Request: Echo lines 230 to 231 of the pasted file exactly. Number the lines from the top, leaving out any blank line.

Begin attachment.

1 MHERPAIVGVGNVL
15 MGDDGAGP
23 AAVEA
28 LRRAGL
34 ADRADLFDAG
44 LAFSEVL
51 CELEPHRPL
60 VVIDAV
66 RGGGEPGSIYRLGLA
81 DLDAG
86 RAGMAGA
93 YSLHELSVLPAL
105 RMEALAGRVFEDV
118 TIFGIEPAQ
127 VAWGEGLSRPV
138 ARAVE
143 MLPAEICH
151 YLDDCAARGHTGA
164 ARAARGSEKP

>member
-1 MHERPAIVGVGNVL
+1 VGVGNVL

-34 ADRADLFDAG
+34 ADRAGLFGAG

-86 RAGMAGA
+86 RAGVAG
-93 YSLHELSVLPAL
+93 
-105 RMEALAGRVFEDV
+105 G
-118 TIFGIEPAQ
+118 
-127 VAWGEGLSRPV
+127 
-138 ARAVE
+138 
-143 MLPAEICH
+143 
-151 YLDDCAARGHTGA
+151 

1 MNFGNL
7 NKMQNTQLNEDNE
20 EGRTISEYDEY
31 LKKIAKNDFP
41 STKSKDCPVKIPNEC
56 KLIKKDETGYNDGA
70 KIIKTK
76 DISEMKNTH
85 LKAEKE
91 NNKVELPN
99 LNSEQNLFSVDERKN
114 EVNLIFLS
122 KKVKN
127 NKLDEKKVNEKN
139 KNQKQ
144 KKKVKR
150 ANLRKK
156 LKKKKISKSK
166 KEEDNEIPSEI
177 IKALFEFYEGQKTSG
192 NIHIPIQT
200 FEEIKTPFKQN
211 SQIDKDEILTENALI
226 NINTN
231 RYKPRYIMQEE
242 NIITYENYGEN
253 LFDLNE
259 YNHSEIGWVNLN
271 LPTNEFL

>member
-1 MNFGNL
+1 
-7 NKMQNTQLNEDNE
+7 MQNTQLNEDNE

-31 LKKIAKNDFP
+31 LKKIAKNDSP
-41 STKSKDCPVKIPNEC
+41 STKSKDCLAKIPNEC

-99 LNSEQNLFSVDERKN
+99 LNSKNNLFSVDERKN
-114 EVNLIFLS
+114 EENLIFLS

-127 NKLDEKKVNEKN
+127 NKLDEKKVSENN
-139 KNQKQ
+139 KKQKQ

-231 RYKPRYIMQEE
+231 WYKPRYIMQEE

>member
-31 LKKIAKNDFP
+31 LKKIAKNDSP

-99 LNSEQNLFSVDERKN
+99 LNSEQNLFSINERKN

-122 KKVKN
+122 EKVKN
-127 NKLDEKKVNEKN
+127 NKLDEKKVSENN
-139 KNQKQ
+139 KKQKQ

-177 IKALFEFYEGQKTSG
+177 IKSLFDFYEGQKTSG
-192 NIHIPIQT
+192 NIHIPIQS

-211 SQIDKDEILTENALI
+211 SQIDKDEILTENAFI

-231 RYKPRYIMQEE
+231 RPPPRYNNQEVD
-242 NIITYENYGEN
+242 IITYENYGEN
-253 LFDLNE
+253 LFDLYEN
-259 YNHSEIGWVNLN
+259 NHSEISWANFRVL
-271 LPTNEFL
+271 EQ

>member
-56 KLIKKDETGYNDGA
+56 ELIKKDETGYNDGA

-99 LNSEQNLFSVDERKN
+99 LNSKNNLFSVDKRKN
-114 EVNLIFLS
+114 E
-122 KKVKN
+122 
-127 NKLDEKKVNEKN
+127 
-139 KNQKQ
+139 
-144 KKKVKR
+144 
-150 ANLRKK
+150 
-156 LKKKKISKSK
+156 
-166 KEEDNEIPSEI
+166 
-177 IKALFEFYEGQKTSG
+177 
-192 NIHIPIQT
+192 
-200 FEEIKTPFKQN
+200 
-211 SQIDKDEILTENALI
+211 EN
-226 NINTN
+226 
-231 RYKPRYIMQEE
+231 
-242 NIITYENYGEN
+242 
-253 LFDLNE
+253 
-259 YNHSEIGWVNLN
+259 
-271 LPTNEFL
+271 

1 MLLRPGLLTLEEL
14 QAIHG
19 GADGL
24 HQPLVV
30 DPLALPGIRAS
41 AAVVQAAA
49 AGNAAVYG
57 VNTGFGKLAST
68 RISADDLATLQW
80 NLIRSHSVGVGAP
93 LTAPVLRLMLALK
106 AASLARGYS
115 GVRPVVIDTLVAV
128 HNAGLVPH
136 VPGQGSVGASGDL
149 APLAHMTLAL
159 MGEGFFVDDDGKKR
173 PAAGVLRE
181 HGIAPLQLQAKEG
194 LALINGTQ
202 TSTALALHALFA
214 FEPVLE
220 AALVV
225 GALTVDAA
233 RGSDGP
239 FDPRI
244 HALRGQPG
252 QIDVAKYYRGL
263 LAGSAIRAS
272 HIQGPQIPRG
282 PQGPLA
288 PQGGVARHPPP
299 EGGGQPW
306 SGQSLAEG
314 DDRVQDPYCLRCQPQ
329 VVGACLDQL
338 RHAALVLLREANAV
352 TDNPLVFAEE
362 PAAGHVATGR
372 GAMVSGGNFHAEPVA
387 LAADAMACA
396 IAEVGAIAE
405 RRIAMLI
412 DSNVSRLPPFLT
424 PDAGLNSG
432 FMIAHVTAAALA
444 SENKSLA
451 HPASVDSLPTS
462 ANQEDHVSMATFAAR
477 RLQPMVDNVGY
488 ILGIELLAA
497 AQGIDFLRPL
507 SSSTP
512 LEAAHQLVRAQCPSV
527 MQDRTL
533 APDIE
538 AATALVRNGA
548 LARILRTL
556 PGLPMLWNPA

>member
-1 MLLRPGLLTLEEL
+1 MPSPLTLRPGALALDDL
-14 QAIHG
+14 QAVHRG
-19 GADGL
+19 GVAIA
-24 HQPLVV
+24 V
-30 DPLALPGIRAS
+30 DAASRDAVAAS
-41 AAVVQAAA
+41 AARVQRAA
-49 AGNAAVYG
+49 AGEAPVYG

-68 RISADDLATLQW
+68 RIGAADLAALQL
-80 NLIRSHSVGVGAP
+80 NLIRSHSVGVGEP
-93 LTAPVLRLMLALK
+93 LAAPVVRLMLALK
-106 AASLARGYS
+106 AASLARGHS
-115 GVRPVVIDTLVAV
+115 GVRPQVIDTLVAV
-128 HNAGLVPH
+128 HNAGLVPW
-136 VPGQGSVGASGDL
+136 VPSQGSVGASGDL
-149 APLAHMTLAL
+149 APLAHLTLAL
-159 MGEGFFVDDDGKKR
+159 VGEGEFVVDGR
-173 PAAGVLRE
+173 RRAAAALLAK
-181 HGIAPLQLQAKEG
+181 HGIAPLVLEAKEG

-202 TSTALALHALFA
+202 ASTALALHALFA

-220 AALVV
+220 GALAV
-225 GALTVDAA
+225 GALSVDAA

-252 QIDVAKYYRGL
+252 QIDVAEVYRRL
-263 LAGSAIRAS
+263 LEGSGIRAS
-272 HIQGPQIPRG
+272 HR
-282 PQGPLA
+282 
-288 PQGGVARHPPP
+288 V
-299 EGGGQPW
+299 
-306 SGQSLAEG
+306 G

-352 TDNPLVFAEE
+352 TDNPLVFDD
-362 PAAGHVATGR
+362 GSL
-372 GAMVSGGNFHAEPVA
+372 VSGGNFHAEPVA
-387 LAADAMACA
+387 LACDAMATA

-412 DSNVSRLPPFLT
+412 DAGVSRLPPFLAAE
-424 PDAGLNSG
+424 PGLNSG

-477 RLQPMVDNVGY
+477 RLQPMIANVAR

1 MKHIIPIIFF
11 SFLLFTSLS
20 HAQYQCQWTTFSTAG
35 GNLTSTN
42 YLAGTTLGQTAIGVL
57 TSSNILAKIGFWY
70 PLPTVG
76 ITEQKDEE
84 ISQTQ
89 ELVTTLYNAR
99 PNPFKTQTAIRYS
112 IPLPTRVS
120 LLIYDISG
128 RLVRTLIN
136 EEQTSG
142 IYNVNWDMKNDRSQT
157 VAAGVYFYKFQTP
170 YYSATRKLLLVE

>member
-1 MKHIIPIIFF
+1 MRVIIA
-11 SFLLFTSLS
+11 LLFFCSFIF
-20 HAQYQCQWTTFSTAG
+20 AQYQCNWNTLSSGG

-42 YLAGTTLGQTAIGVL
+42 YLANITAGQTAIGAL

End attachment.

+49 AGEAPVYG

-68 RISADDLATLQW